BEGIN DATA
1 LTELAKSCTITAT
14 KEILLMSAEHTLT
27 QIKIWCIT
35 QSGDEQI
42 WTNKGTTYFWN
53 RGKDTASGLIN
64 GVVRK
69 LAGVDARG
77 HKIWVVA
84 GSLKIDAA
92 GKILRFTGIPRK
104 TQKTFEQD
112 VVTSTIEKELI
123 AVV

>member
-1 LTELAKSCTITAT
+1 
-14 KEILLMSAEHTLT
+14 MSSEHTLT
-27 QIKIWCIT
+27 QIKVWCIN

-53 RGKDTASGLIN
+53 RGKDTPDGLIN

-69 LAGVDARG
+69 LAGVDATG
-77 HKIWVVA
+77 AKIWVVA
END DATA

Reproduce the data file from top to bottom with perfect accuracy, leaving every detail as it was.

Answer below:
1 LTELAKSCTITAT
14 KEILLMSAEHTLT
27 QIKIWCIT
35 QSGDEQI
42 WTNKGTTYFWN
53 RGKDTASGLIN
64 GVVRK
69 LAGVDARG
77 HKIWVVA
84 GSLKIDAA
92 GKILRFTGIPRK
104 TQKTFEQD
112 VVTSTIEKELI
123 AVV

>member
-1 LTELAKSCTITAT
+1 
-14 KEILLMSAEHTLT
+14 MSSEHTLT
-27 QIKIWCIT
+27 QIKVWCIN

-53 RGKDTASGLIN
+53 RGKDTPDGLIN

-69 LAGVDARG
+69 LAGVDATG
-77 HKIWVVA
+77 AKIWVVA